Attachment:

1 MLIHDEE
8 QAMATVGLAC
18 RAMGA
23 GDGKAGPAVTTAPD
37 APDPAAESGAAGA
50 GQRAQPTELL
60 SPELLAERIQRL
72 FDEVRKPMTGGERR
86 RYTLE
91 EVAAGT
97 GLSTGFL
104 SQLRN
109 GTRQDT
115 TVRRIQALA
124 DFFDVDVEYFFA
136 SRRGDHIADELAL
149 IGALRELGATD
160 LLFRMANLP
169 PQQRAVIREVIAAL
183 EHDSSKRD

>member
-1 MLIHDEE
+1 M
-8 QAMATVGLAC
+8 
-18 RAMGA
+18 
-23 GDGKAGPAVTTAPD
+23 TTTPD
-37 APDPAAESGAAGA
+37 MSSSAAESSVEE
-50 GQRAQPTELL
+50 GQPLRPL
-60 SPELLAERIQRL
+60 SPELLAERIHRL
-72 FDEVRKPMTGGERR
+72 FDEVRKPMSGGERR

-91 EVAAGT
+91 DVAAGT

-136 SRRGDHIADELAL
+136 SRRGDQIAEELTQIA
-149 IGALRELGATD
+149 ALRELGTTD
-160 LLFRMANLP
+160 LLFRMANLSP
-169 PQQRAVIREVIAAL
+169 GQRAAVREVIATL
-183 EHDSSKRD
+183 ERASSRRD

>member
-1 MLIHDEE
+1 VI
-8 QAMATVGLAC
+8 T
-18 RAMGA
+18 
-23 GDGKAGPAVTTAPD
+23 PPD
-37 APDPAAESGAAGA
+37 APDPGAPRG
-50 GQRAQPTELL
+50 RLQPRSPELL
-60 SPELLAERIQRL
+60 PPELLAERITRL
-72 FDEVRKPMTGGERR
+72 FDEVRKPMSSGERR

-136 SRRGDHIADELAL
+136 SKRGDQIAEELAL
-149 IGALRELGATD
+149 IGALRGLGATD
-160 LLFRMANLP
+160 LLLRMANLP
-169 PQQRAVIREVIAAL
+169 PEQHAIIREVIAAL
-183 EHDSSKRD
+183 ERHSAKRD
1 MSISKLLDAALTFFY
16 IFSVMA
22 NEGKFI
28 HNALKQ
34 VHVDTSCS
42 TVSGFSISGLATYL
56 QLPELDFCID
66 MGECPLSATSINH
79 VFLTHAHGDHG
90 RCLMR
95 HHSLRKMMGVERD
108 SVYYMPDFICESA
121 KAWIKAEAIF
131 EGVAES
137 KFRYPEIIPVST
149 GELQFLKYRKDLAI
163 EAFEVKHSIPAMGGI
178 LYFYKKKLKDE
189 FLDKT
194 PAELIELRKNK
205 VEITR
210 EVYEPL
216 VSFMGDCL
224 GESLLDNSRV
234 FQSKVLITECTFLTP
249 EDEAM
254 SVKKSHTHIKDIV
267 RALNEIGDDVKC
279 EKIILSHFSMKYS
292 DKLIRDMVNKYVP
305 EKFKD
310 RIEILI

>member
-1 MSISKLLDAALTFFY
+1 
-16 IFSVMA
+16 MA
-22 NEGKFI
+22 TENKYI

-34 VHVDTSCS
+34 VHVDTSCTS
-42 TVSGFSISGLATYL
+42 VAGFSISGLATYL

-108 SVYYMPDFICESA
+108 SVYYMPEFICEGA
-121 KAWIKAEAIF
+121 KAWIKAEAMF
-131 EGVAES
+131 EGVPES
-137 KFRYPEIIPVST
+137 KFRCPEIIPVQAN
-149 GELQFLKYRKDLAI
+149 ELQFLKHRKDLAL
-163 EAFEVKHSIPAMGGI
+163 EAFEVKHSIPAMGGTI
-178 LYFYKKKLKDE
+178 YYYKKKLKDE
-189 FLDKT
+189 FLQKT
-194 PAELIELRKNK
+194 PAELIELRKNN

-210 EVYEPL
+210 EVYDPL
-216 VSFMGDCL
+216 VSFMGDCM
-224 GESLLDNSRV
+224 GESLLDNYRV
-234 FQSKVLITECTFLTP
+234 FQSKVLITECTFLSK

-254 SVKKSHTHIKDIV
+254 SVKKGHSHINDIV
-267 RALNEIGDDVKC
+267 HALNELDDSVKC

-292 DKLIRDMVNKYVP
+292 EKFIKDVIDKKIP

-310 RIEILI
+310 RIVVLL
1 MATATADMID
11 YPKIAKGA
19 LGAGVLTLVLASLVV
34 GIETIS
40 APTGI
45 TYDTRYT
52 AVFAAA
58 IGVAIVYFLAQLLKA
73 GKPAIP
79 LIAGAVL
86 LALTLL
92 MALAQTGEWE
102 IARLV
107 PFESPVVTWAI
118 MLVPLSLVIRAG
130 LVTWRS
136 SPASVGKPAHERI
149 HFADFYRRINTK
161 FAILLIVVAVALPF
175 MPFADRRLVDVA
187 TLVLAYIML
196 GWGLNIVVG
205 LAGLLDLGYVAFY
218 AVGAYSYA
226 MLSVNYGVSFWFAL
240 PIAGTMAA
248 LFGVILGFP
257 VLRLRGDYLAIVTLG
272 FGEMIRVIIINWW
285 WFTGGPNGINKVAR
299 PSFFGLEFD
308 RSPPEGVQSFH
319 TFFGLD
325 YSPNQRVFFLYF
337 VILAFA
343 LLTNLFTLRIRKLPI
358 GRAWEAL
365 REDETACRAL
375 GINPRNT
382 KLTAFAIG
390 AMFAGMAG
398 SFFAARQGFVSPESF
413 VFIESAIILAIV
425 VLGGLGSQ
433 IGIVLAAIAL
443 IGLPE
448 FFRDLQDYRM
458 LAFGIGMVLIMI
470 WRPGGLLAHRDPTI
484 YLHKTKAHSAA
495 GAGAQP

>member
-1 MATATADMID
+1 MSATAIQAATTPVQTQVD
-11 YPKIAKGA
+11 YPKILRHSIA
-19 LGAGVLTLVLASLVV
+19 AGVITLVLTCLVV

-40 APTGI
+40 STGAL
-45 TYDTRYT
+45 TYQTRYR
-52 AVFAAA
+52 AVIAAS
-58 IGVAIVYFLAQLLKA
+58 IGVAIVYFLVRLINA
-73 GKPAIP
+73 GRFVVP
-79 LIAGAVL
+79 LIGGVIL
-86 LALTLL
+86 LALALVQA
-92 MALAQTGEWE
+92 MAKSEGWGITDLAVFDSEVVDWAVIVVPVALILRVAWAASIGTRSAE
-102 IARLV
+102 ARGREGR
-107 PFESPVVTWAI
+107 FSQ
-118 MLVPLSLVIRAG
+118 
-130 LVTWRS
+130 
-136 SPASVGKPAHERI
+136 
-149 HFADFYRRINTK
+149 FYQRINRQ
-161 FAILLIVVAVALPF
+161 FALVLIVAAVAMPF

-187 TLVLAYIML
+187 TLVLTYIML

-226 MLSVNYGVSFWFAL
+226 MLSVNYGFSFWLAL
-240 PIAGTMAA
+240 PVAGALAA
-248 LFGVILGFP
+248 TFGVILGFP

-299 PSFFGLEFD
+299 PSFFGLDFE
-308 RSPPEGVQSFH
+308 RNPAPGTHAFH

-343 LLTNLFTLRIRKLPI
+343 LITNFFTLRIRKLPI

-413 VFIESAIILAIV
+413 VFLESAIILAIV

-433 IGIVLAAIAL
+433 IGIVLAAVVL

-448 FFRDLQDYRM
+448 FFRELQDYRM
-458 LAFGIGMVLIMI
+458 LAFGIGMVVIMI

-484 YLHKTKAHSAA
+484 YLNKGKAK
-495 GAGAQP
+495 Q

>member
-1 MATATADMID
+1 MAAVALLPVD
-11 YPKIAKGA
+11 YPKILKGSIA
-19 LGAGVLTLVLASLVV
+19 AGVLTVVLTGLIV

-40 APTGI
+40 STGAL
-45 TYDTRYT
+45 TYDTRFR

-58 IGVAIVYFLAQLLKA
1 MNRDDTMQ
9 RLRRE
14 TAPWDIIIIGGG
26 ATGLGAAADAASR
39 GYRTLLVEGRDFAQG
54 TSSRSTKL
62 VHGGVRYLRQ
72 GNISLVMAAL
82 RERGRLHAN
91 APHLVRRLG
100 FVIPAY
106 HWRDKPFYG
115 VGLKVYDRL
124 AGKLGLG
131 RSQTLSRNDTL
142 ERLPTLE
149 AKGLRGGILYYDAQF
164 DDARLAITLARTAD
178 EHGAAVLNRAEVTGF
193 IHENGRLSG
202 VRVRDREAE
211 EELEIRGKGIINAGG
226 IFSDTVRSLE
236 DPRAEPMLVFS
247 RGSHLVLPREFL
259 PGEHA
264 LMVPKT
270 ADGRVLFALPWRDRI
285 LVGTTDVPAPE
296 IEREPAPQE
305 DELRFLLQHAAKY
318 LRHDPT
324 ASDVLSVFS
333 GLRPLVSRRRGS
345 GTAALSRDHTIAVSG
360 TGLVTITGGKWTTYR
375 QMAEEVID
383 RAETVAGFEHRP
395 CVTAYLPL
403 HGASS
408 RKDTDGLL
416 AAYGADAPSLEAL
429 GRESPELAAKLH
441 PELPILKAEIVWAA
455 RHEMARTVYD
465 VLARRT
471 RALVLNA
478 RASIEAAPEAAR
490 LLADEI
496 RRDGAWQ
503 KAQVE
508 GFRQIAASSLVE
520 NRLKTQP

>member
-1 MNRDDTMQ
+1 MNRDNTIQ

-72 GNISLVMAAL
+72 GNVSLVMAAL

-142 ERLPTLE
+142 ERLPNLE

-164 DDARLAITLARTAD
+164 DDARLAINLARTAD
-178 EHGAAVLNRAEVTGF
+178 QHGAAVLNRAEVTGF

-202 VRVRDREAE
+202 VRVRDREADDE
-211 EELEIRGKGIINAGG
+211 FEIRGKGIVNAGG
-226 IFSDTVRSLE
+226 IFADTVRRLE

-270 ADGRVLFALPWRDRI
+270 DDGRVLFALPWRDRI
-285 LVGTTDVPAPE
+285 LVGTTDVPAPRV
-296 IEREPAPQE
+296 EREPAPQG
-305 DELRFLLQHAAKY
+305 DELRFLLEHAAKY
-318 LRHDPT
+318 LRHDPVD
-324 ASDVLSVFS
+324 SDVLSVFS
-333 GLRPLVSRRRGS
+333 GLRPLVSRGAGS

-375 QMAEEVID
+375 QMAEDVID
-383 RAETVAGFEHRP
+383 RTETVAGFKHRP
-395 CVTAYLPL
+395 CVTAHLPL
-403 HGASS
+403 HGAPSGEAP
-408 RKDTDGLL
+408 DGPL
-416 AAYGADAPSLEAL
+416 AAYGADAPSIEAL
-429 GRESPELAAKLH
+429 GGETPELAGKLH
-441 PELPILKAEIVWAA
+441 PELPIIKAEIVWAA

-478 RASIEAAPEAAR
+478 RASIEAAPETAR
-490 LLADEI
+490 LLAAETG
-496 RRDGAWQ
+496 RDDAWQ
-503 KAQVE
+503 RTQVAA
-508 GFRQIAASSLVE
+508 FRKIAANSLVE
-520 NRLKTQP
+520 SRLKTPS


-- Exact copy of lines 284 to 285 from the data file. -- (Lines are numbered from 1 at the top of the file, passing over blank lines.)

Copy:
39 GYRTLLVEGRDFAQG
54 TSSRSTKL